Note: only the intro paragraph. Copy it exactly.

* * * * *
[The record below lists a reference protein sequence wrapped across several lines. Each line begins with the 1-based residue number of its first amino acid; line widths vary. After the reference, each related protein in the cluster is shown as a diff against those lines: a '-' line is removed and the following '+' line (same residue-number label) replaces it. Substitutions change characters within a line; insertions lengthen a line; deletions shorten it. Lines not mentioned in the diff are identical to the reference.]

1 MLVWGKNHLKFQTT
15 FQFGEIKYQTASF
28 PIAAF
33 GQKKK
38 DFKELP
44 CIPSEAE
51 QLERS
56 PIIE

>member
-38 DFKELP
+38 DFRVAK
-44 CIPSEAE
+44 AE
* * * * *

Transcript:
[The record below lists a reference protein sequence wrapped across several lines. Each line begins with the 1-based residue number of its first amino acid; line widths vary. After the reference, each related protein in the cluster is shown as a diff against those lines: a '-' line is removed and the following '+' line (same residue-number label) replaces it. Substitutions change characters within a line; insertions lengthen a line; deletions shorten it. Lines not mentioned in the diff are identical to the reference.]